Rocked a sleeping baby girl for three hours. With numb arms, back, and bum, I prayed God’s provision and grace for Naomi and her siblings.

Left my son. Guillermo holds a place in my heart that seems carved out for him alone. I was honored and humbled to meet him, hug him, look him in the eyes, but I could not say goodbye. I will be back for that child, in one way or another, God willing.
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Indeed, this has been a 40th birthday celebration unlike any other. Thank you for your prayers of encouragement and support. It has been an honor to journey with you!

Bus Ride from … Heaven

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Much to the chagrin of my fighter pilot dad, motion sickness plagues me. I’ve learned to avoid it by sitting towards the front whenever possible (driving is best), selecting airplane seats strategically, never ever touching carnival rides, and not boarding public buses. Especially hot, crowded buses with multiple stops. But this trip isn’t about me and the transportation isn’t going to cater to my issues.

Our group of 14 has been traveling by van to and from the Children’s Village, school, and our hotel. Each hot, dusty drive takes about 30 minutes. My compatriots have been kind enough to let me sit towards the front, and God has protected me from the first sign of queasiness.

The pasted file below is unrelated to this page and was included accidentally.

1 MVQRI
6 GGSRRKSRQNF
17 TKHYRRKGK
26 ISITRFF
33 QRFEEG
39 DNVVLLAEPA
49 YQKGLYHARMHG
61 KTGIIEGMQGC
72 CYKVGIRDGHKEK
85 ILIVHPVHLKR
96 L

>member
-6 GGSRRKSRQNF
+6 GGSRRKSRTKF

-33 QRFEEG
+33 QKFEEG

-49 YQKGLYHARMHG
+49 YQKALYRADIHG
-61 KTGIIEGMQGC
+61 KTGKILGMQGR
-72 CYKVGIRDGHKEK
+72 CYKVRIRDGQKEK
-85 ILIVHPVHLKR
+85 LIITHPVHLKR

But yesterday, our group was split: 7 at the Village with the van and 7 of us at the school. At the end of the day, our small group hitched a ride on the school bus with the kids… 80 from the Village, 6 adults from the Village, 7 of us, 14 teens that live elsewhere, and a gaggle of local kids who ride the bus to stops along the way. Well over one hundred people on one standard school bus. No air conditioning, no seatbelts. To say we were packed like sardines makes it sound organized. It wasn’t. There were bodies everywhere! Hot, sweaty bodies. Three to four of us piled in each seat, kids climbing across one another in the aisles.

What was also in abundance were smiles, laughter, pure joy. People were singing, battling through thumb wars, sleeping, and enjoying the human crush. Shoved somewhere in the middle of that bus, I sat on the edge of a seat already filled with 10-year old girls. Three boys leaned in from the aisle. We talked and laughed, then watched videos of my “loco” daughters. When time came for our group to disembark 45 minutes later, I was filled with such disappointment. This had been a heavenly bus ride.